In New York a construction proceeding involves a petitioner asking the Surrogate’s Court to interpret language in a will or trust that is unclear. The language may be open to conflicting interpretations, the language may be inconsistent with other terms of the will, or the language simply might not make sense.
In In re Petition of Nadler, the decedent was survived by three adult children. Four years prior to her death, the decedent created trust that was funded by shares of a realty company. One of the decedent’s children is a trustee. Under the terms of the trust, the children as beneficiaries were entitled to the income from the trust. Five years after the decedent’s death, the primary asset of the realty company was sold for over $8 million, and a year later the realty company was dissolved.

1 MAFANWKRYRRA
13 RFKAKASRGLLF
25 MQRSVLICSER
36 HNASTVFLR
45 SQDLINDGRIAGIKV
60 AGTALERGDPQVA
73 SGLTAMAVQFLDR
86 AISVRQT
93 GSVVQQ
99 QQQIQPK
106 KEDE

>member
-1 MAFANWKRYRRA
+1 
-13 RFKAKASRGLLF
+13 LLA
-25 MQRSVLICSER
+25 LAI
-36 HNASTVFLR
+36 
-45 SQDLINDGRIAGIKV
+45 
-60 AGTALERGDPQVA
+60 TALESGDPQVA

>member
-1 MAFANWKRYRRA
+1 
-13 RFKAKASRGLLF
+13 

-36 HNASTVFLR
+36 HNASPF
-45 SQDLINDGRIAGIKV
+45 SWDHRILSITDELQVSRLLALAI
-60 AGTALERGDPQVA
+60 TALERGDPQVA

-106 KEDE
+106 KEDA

The petitioners, the beneficiaries of the trust, petitioned the Nassau County Surrogate’s Court for a judicial construction to provide that because of the sale of the assets the realty company and its dissolution, there is no longer a need for the trust. As a result, the trust should end and its assets distributed to the beneficiaries of the trust. The petitioners argue that because the trust does not contain directions related to what should happen in the event of the dissolution of the realty company, there is an ambiguity that requires to court to make a judicial construction. The petitioners point to language in a related trust that allows for the court to step in to resolve any ambiguity related to the trust termination date. The petitioners also rely on the law which states that a trust can be terminated when its purpose ends.